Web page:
There is a UX anti-pattern in which important information is hidden behind some user initiated function.

For example: You have a menu with only images on the items and only on mouseover do you see the whole name. It's poor usability because you can't see all menu items at once and you don't know what the images mean until you hover.

I know I have read about it somewhere and there is an entry on Wikpedia that uses a photograph of the Moon as an example.

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One common name for this anti-pattern is Mystery Meat. As described in Designing Web Interfaces:

Have you ever found a can in the back of the pantry whose label has long since fallen off? The only way to identify this mystery meat is to open it. Unidentifiable icons are pretty much the same as a row of unlabeled cans. You have to hover over each icon and hope for a tool tip to label it. Even worse is when no tool tip is available. The easiest way to avoid this predicament is to use either a text label or combine an icon with a text label. Mystery Meat is a common anti-pattern that occurs when you have to hover over an item to understand how to use it.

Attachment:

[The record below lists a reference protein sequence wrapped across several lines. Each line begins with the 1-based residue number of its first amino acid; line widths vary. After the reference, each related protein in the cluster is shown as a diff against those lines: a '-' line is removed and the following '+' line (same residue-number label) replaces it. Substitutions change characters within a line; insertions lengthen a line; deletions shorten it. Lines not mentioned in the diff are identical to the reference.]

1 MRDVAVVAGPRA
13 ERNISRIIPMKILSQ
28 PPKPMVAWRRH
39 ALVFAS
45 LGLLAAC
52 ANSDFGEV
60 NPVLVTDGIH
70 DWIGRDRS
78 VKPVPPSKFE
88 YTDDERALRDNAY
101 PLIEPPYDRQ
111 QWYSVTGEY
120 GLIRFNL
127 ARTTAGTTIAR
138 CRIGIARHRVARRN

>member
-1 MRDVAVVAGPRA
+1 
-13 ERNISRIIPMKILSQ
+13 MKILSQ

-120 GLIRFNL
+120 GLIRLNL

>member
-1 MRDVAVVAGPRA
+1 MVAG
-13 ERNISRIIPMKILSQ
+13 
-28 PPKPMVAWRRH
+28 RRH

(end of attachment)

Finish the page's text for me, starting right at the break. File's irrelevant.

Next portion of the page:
This is the Wikipedia article that you're thinking of (with the Moon example):

Mystery meat navigation (also known as MMN) is a disparaging term coined in 1998 by Vincent Flanders, author and designer of the website Web Pages That Suck, to describe a web page where the destination of the link is not visible until the user points their cursor at it. Such interfaces lack a user-centered design, emphasizing aesthetic appearance, white space, and the concealment of relevant information over basic practicality and functionality.

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